God is all powerful; we are weak.
God is good; we are largely out for ourselves.

There are many more, but the pattern should be clear.

On the practical level, we can see what trusting ourselves accomplishes. No, those who are separated from God are not miserable only and always. But even they can see that the not-holy state in which we live, has problems. There’s violence in the world and cruelty and greed and selfishness and pride and lying and sexual perversion and abuse. The world is not a place where anyone can find a “safe place” away from the offensive things that threaten us.

On the other hand, God promises His love and peace that extends beyond anything that we would normally expect. He gives hope and a place of refuge. He helps us make sense of the world; gives us a firm identity as His children, His heirs; gives us purpose. In other words, God answers the big philosophical questions of the human heart.

He fulfills instead of tearing down.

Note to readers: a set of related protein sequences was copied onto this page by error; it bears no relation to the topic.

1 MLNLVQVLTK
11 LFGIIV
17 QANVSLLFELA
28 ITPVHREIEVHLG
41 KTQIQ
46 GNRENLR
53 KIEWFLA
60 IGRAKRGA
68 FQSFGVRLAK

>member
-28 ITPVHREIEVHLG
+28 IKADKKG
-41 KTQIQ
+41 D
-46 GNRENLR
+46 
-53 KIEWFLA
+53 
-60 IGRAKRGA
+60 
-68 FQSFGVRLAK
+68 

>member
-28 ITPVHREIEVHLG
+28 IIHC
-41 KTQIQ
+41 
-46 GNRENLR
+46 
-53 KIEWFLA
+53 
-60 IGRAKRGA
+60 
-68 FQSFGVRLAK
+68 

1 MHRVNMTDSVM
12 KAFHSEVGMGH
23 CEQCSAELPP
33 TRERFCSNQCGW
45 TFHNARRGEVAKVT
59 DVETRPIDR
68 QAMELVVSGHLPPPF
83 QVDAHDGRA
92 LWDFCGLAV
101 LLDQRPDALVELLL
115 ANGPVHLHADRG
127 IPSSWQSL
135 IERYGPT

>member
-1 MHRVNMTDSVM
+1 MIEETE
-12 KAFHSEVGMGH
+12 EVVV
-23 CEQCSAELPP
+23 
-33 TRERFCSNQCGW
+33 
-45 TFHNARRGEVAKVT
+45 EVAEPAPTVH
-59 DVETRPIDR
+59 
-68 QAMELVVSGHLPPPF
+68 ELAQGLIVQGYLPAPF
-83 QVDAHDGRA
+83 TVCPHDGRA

He is the hero we long for.

The answer to our, Why?

He is our hope made certain.

Our joy when all is lost.

He is the radiance of God’s glory, the exact representation of His nature. The word of His power upholds all things.

He is the bridge between the Father and we flawed image-bearers.

By His grace we are saved.

I see a lot more reason in trusting God who is perfect, who is over all, above all, greater than all, instead of trusting in the cloudy thinking of flawed humanity. But even that comes from Him:

Trust in the LORD with all your heart
And do not lean on your own understanding.
In all your ways acknowledge Him,
And He will make your paths straight.
Do not be wise in your own eyes;
Fear the LORD and turn away from evil.
It will be healing to your body
And refreshment to your bones. (Proverbs 3:5-8)

Photo by Nizam Abdul Latheef from Pexels

Published in: on February 11, 2019 at 6:11 pm  Leave a Comment  
Tags: , ,

The Advantages Of Knowing Jesus


Photo by Zun Zun from Pexels

Once upon a time I might have headed my list of advantages of knowing Jesus, with reception into heaven. Don’t misunderstand. Knowing Jesus does provide entrance into God’s presence for all of eternity. It’s very important. But it’s also very future. So when I think of Jesus in my life, I generally think of things here and now.